It's not every day that respected academics reveal their personal struggles, especially to a big audience of colleagues and strangers. So a recent talk by Peter Railton, the Gregory S. Kavka Distinguished University Professor and Arthur F. Thurnau Professor of philosophy at the University of Michigan, is making the rounds on social media -- along with accounts of multiple standing ovations and even open weeping from some of those present. Railton's topic? His battle with depression, which he says he's hidden for too long.
"As academics, we live in its midst," Railton said, according to a draft of the John Dewey Lecture he delivered last week at the annual meeting of the American Philosophical Association's Central Division in St. Louis. "We know how it hurts our students, our colleagues, our teachers, our families. Of course, most of us are 'educated' about depression -- we like to think that we no longer consider it a stain on one's character. We've gotten beyond that. Or have we?"
In the same way that don't ask, don't tell policies implied that being gay was something shameful to be kept private, Railton said, the social codes surrounding mental illness prevent many who need help from seeking it. He encouraged those who have struggled with depression and related conditions, such as anxiety, to come out and share their experiences, rather than conceal them for fear of judgment.
"Some already have, but far too few adult men (big surprise!), and especially far too few of the adult men who have somehow managed to bear the stamp of respectability and recognition, and thus are visible to hundreds of students and colleagues," he said. "Perhaps if enough of us, of all ages and walks of life, parents, children, brothers, coworkers, spouses, relatives, deans and directors, tinkers, tailors, soldiers, sailors, can be open about our passages through mental illness, a shadowy stigma will fade away into the broad light of day."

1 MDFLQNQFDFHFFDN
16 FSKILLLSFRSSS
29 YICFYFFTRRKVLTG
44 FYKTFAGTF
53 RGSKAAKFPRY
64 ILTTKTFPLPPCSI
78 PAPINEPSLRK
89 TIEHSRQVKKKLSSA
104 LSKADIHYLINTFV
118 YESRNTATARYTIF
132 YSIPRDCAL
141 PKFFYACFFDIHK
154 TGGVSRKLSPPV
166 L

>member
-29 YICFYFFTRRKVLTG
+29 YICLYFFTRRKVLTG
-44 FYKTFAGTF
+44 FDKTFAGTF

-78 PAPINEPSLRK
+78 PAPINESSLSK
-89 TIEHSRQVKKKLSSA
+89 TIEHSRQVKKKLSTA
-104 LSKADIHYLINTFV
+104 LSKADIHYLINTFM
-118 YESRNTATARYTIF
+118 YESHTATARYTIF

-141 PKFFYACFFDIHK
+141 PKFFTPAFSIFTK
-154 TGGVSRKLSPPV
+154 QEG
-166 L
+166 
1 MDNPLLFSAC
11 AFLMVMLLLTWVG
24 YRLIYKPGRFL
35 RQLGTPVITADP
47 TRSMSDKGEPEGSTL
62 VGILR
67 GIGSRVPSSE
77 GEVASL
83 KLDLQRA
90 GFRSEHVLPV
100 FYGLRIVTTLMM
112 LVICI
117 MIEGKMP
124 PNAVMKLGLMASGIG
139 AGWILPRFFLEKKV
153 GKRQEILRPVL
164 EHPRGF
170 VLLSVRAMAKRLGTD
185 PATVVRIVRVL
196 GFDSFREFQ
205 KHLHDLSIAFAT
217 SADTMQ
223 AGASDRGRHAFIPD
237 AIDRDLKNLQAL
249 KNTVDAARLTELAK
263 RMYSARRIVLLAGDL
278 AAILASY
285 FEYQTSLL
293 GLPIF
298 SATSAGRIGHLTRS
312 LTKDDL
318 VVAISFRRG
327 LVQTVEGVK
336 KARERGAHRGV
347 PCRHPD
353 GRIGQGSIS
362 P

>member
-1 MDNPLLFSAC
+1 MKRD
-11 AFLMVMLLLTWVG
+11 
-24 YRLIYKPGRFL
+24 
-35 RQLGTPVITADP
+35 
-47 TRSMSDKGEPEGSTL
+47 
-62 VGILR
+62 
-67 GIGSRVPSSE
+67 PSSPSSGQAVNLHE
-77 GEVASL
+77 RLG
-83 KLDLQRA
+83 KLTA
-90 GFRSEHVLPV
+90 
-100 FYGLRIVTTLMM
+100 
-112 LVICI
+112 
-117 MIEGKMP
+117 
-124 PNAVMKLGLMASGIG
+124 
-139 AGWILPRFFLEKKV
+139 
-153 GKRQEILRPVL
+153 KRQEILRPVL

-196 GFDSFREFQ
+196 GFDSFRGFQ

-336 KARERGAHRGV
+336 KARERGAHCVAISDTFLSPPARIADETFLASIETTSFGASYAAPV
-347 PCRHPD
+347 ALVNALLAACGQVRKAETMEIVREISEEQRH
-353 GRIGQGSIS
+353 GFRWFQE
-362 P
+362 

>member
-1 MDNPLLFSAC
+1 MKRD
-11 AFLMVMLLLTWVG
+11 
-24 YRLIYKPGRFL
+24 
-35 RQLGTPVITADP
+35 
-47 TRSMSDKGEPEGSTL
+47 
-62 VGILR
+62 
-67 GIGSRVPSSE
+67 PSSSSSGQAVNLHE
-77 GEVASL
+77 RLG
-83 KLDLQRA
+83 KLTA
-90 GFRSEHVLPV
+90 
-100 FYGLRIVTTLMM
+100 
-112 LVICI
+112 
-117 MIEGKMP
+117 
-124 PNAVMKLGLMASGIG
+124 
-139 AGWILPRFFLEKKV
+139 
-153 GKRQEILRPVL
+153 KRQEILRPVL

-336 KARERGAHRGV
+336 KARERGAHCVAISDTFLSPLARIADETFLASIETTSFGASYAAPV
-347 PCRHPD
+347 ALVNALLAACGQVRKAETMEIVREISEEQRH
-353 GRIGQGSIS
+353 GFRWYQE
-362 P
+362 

Likewise, Railton advised those who suspect friends or colleagues are suffering to inquire as to their wellness, especially by sharing any of their own experiences with mental health issues. Reflecting on his own major depressive episodes throughout his life, he said, "I couldn't say it. I couldn't say, 'Look, I'm dying inside. I need help.' Because that's what depression is -- it isn't sadness or moodiness, it is above all a logic that undermines from within, that brings to bear all the mind's mighty resources in convincing you that you're worthless, incapable, unlovable, and everyone would be better off without you."
Railton continued, "I know what has held me back all these years. Would people think less of me? Would I seem to be tainted, reduced in their eyes, someone with an inner failing whom no one would want to hire or with whom no one would want to marry or have children? Would even friends start tiptoeing around my psyche? Would colleagues trust me with responsibility?